What But Dignity in the Vigil

By STEPHEN HAVEN

The night nurse quibbling with the old GP:
The lobbied family becalmed around
Everything morphined: They more or less agree

But not when the coroner calks the door,
Their cargo embargoed, down to the last apple,
Scurvy in the hold. Realtors, creditors conjugate

The numbers of their deep harbors: Always room
To pay some more, foam from the ocean’s floor.
In this you’re meant to swing, hit perfectly

The backwalkover on the beam, high five
Your work colleagues, walk the dog 6 a.m.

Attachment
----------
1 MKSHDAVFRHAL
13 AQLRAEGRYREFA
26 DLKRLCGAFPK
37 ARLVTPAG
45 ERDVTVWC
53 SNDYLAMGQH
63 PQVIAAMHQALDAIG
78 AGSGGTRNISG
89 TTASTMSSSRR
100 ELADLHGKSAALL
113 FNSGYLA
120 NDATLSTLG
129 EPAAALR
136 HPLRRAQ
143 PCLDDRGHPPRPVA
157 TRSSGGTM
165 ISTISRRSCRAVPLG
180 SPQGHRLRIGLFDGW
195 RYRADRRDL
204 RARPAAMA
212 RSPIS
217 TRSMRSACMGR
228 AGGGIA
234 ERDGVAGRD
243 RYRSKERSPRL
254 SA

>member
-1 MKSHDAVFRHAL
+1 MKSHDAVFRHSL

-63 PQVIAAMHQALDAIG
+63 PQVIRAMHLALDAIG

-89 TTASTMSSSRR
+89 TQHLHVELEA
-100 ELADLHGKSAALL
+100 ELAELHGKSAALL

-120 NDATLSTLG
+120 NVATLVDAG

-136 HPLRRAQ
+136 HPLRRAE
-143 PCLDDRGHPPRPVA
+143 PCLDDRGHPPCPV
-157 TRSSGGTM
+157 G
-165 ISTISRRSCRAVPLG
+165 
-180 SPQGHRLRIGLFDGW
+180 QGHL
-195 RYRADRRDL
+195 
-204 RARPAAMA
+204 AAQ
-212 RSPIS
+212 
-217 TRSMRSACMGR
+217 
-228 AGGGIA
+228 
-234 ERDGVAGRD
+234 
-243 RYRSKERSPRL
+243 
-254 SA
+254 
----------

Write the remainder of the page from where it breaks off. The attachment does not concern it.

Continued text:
As always, flag of your old repose,
That slit sail, that white rose.

 

Stephen Haven is the author of The Last Sacred Place in North America (2012, winner of the New American Press Poetry Prize). He has published two previous collections of poetry, Dust and Bread (2008, for which he was named Ohio Poet of the Year), and The Long Silence of the Mohawk Carpet Smokestack (2004). He directs the MFA Program in Creative Writing at Ashland University, in Ohio. He was twice a Fulbright Professor of American literature at universities in Beijing.

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What But Dignity in the Vigil

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